Open access peer-reviewed chapter

High‐Energy Nanosecond Laser Pulses for Synthesis of Better Bone Implants

Written By

Amirkianoosh Kiani and Mitra Radmanesh

Submitted: November 26th, 2015 Reviewed: April 18th, 2016 Published: September 7th, 2016

DOI: 10.5772/63770

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Abstract

The main objective of this chapter is to introduce high‐energy nanosecond laser pulse treatment for enhancing the surface bioactivity of titanium for bone and tissue implant fabrication. Improvement to the implant performance could immensely benefit the human patient. Bioactivity enhancement of materials is currently an essential challenge in implant engineering. Laser micro/nano surface texturing of materials offers a simple, accurate, and precise method to increase the biocompatibility of materials in one single step. In this chapter, the effects of laser power, scanning parameters, and frequency on surface structure and topographic properties are studied. Through bioactivity assessment of treated titanium substrates, it was found that an increase in power and frequency increases the bioactivity of titanium, while a decrease in scanning speed of laser could lead to an increase in the cell adhesion ability of titanium.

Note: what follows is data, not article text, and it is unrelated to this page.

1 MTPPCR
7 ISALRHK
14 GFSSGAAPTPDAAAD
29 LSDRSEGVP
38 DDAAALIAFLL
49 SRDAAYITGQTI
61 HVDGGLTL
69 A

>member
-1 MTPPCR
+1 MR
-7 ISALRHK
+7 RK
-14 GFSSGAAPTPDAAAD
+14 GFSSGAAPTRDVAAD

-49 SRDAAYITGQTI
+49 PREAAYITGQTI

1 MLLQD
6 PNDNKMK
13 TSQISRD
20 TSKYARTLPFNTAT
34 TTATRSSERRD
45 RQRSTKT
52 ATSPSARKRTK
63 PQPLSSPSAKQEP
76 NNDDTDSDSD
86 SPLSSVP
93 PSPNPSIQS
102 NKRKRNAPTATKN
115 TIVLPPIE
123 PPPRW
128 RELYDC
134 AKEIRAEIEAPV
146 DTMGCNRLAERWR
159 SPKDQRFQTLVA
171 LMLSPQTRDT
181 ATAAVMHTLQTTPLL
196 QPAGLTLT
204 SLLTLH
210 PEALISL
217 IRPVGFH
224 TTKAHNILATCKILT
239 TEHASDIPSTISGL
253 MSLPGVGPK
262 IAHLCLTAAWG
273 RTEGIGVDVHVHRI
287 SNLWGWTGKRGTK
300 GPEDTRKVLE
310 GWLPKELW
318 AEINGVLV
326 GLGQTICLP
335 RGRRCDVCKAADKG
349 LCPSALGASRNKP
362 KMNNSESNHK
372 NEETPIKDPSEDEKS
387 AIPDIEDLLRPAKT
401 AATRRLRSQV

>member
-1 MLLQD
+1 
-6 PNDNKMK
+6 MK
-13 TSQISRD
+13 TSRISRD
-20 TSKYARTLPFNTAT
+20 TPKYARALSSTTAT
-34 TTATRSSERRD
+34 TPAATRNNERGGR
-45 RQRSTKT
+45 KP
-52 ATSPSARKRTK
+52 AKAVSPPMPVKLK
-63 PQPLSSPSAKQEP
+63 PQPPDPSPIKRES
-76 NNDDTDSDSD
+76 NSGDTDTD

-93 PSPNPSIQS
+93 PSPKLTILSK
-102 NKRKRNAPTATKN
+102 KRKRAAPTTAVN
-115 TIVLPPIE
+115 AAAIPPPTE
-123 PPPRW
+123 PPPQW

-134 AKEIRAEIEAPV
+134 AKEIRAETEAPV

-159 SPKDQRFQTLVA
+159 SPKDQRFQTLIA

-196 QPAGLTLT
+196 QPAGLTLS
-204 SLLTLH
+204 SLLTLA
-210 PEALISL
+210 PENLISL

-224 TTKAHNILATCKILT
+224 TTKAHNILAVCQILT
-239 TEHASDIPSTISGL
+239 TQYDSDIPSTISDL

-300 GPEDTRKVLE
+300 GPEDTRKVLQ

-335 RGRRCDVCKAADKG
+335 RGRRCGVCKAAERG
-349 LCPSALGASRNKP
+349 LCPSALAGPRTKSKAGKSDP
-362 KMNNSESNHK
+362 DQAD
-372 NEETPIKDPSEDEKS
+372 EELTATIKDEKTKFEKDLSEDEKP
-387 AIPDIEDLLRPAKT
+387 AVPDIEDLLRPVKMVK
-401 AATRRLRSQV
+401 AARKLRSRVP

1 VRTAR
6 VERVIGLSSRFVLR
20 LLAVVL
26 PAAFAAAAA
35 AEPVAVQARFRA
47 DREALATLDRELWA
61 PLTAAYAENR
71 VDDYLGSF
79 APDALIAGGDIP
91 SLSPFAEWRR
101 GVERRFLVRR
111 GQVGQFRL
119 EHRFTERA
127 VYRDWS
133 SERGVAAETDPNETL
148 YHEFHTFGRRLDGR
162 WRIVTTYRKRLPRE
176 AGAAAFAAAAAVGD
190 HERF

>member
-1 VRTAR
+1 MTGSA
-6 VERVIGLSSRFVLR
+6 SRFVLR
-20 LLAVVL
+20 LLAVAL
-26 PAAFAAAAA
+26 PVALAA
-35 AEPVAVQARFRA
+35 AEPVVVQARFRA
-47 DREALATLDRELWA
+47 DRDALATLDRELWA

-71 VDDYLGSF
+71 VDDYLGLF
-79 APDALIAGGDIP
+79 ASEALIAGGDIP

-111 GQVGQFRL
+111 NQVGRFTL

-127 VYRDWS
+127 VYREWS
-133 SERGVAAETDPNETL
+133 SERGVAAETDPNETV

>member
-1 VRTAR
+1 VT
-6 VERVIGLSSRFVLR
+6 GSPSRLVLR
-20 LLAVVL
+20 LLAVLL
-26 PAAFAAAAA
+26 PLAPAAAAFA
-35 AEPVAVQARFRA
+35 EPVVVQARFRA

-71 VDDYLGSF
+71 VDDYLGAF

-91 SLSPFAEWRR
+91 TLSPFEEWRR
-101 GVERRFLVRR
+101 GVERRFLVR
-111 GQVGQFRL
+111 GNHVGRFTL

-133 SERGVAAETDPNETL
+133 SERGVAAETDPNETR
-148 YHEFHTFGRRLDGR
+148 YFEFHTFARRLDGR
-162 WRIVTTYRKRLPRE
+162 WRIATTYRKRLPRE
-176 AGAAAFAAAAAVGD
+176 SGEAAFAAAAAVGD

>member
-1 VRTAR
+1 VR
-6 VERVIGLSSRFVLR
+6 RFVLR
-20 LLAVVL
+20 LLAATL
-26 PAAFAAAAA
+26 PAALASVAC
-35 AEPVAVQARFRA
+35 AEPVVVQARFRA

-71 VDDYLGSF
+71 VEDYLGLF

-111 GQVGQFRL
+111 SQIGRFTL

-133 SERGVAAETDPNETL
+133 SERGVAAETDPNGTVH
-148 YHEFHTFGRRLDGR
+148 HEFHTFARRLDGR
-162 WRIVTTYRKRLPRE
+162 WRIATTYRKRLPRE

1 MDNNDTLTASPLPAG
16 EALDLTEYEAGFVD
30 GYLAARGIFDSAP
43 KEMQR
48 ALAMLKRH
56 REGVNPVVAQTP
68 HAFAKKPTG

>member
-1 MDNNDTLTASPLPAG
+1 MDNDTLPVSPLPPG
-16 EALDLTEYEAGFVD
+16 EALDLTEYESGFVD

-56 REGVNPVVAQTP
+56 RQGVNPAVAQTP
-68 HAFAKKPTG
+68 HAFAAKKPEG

Keywords

  • titanium
  • bone implant
  • laser surface treatment
  • micro‐ and nanotexturing
  • bioactivity
  • biocompatibility

1. Introduction: biomaterials and implant engineering

Biomaterials and implant engineering have become vital fields in the medical and surgical industries. These disciplines can enhance the quality and length of human life, and have an immense effect on the health of numerous individuals. The technologies associated with biomaterials and implant engineering, particularly in the fields of surgical implants such as dental, bone, and tissue implant applications, have led to the creation of numerous research opportunities [13]. In today's society, with the continuous growth in population and education, there is a preference for an improved life style, better body functionality, and more appealing aesthetics. This leads to ongoing expansion and discovery in the technology and science associated with biomaterials and implant engineering [36].